Afghanistan

Afghans suspend security talks with US

Afghans suspend security talks with US

The Afghan Foreign Ministry says strategic talks between Kabul and Washington over the so-called bilateral security agreement remain suspended.

Foreign Ministry spokesperson Janan Mosazai made the announcement in his weekly press briefing on Sunday.
Under the strategic agreement, US-led soldiers would be allowed to remain in Afghanistan beyond the 2014 withdrawal deadline.
The remarks come after a senior American diplomat said the United States was hopeful of striking a deal with the Afghan government over the US troops’ presence in the war-ravaged country beyond the deadline.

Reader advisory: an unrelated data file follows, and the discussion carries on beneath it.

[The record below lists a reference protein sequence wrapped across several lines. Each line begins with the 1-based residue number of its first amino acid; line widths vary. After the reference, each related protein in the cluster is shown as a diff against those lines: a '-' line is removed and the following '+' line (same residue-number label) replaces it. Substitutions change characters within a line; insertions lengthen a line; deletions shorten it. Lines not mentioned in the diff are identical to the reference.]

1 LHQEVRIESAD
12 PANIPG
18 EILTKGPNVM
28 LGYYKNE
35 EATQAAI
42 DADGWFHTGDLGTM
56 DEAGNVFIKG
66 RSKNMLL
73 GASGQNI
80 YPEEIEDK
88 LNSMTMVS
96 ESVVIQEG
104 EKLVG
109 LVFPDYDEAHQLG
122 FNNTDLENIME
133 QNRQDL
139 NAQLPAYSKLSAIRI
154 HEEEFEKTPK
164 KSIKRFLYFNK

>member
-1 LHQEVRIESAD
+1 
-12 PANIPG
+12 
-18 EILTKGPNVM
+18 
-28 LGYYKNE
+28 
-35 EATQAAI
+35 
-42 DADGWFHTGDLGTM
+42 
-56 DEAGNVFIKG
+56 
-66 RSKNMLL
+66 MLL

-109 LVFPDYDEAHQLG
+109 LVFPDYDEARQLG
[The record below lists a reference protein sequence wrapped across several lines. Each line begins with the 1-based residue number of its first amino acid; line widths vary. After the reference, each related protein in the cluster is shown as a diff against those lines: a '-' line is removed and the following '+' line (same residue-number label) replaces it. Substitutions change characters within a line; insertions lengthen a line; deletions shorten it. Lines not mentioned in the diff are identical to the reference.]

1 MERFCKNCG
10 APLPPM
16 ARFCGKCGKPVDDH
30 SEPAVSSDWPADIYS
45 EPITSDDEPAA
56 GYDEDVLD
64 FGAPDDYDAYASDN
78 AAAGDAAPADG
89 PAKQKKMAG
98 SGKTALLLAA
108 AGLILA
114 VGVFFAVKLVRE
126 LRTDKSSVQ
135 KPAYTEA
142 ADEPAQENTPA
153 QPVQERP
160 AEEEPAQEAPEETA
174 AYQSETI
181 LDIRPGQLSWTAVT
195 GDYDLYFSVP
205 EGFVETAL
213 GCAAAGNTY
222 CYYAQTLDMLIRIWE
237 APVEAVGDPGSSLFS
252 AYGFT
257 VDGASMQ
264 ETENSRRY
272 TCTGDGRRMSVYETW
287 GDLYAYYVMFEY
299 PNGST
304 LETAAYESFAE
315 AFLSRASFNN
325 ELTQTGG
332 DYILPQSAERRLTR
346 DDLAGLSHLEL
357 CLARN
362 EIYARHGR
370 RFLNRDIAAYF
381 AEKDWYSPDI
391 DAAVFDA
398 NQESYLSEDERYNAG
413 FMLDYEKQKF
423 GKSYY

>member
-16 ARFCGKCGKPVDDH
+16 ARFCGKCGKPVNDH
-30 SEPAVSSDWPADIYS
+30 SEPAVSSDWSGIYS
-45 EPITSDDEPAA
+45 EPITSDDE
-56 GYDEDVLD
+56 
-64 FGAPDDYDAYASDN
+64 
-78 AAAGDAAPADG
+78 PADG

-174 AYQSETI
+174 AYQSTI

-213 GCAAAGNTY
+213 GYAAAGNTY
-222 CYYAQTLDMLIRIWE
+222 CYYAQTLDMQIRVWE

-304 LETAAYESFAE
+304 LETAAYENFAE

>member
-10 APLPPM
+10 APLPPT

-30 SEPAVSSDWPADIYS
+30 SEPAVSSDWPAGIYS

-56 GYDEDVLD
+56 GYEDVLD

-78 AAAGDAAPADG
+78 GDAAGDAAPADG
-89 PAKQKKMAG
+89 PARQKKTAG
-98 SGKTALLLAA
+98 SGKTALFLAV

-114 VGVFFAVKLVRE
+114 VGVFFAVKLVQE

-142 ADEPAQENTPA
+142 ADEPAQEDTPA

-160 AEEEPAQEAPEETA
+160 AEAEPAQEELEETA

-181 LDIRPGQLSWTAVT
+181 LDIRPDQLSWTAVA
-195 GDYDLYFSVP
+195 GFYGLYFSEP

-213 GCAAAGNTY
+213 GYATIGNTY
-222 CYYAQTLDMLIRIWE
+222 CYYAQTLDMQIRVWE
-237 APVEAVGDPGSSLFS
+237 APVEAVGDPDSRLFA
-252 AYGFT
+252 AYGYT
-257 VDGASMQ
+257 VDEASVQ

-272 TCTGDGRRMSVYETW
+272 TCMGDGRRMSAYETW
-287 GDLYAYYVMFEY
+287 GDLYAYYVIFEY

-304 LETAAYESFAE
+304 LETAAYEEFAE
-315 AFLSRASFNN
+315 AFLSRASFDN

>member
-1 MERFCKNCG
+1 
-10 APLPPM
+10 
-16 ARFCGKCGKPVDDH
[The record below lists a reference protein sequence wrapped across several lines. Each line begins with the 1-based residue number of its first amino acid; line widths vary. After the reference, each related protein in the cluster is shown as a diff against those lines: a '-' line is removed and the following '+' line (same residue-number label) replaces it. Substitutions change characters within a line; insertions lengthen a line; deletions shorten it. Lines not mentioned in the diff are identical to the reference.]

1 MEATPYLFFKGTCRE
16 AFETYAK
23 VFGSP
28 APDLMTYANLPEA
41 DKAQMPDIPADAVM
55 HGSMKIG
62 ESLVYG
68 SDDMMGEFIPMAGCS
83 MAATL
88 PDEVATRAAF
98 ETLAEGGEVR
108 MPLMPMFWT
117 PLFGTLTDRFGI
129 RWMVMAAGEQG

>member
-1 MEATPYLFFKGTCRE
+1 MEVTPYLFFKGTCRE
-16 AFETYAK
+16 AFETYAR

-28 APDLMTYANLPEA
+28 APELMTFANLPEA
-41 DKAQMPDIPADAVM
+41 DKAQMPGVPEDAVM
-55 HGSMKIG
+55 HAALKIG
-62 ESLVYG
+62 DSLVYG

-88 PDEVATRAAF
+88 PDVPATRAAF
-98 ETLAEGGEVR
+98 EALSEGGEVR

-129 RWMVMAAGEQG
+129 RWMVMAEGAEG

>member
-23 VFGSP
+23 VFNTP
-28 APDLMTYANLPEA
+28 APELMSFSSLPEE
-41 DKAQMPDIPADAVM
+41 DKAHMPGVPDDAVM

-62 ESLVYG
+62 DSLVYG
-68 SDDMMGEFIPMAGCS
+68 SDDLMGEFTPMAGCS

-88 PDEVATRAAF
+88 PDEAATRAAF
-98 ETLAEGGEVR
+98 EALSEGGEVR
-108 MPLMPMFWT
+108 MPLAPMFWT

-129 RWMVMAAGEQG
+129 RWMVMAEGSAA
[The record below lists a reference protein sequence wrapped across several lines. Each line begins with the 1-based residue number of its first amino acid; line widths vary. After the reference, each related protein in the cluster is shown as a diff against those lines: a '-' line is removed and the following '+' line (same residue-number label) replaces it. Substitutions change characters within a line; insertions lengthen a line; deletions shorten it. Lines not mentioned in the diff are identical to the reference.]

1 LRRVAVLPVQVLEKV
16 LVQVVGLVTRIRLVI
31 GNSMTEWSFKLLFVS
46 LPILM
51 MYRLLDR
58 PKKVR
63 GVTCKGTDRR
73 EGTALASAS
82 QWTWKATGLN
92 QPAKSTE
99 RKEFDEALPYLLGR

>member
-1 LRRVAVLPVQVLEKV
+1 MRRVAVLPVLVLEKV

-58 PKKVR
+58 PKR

Addressing the Senate, James Dobbins, the State Department’s special envoy for Afghanistan and Pakistan said on Thursday such a deal would allow a large number of American troops to stay in Afghanistan.
President Hamid Karzai called off the talks last month just a day after the Taliban opened a political office in Qatar’s capital Doha. Karzai has accused Washington of duplicity in its efforts to kick-start peace talks with Taliban militants.
Washington had promised to withdraw all combat forces from Afghanistan by 2014. However, it has been locked in tricky negotiations with Kabul over a strategic partnership beyond 2014.

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